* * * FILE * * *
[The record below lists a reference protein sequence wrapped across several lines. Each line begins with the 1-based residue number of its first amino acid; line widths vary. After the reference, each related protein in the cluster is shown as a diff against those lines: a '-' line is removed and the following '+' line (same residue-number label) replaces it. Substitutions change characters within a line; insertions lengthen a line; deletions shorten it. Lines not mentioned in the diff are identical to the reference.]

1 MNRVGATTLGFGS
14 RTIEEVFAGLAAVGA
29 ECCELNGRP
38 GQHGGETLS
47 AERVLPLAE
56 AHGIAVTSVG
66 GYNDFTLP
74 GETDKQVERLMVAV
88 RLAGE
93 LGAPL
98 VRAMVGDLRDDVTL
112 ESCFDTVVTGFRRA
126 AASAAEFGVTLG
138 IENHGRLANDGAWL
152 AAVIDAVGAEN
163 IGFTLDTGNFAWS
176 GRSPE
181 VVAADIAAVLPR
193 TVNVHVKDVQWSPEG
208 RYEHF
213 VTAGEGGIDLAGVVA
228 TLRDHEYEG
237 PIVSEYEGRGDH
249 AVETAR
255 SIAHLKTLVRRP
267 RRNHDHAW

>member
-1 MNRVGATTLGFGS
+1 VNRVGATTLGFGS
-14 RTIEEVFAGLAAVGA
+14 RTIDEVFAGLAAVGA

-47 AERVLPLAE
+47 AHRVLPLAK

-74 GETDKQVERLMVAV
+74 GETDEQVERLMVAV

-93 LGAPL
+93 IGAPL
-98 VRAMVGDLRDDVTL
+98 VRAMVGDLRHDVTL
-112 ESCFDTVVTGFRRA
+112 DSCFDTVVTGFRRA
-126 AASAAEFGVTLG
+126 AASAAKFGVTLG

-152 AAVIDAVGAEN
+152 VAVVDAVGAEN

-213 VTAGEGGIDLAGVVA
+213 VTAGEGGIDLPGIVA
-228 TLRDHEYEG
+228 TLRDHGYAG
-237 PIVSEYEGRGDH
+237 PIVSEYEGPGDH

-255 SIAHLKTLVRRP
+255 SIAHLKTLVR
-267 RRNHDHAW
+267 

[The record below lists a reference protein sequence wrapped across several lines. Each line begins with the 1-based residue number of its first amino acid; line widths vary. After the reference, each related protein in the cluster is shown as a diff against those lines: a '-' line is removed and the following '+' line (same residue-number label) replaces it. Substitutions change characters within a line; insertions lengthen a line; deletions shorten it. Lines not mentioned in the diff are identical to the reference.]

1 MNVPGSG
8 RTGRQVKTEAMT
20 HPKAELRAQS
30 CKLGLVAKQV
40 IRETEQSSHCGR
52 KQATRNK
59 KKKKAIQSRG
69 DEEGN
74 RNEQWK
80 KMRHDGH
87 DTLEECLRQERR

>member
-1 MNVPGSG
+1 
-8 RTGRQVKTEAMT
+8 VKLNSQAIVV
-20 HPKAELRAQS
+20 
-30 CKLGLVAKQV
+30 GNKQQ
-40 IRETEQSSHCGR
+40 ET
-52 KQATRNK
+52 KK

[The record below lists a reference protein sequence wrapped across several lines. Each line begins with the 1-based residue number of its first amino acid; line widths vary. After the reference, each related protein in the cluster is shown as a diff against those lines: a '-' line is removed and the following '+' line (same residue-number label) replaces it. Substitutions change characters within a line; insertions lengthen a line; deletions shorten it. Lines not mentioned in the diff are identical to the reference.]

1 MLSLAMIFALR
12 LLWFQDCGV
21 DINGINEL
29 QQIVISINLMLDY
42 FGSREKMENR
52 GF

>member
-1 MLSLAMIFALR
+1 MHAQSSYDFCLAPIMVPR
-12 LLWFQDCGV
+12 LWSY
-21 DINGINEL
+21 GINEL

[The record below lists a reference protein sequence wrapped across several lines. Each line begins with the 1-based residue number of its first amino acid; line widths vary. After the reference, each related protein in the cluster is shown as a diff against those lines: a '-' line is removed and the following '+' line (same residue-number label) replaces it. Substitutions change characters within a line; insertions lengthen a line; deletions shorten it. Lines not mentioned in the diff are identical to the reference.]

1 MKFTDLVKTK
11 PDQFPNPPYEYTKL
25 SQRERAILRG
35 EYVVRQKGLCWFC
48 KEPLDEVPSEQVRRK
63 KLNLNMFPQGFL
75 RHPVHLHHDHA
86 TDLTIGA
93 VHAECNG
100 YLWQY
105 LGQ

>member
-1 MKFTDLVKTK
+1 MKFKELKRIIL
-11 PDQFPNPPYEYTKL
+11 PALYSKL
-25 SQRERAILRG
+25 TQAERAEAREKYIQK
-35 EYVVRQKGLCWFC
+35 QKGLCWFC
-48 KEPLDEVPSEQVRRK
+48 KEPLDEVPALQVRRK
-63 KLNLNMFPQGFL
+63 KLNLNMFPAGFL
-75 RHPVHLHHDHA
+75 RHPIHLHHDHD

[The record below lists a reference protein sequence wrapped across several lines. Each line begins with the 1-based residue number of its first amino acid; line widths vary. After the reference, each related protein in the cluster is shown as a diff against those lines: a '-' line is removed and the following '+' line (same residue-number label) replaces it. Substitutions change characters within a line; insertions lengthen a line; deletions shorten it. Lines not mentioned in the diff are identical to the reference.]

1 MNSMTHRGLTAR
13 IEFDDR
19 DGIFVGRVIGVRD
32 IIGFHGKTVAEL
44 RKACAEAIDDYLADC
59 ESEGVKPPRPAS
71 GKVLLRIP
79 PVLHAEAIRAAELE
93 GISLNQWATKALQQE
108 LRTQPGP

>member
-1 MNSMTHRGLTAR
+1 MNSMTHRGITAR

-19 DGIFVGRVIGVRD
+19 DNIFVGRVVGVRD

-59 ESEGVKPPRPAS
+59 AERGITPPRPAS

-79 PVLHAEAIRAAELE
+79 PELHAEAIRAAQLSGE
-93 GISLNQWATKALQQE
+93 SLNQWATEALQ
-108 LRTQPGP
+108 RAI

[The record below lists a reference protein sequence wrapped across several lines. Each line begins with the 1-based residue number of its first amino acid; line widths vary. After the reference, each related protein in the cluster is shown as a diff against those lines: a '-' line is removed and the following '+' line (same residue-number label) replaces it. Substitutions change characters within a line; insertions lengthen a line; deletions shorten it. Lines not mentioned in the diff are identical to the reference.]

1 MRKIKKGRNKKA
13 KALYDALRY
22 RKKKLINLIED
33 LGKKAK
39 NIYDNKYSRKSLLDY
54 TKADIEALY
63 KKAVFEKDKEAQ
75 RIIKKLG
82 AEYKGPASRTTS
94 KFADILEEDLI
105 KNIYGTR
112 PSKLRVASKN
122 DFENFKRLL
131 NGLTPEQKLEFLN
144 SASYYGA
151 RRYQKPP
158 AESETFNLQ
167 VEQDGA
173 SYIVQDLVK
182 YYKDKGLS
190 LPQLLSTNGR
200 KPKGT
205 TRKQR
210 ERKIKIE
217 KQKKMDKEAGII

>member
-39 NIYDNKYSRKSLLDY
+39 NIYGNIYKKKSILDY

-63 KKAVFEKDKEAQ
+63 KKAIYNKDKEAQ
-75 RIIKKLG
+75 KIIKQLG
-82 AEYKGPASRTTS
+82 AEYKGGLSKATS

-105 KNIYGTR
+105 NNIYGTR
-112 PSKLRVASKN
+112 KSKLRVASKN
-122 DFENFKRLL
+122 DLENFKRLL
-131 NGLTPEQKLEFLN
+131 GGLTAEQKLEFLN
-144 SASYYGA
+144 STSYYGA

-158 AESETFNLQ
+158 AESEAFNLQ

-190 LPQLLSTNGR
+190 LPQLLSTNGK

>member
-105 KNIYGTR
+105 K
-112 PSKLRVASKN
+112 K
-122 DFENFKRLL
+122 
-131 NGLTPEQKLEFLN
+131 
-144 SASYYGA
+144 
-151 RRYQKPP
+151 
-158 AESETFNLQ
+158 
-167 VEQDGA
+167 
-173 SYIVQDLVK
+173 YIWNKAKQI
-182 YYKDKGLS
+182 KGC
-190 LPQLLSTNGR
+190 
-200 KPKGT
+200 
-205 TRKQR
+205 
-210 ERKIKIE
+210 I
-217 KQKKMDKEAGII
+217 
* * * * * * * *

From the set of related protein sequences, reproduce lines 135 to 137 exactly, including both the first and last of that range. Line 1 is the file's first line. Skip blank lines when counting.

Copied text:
-1 MNSMTHRGLTAR
+1 MNSMTHRGITAR

-19 DGIFVGRVIGVRD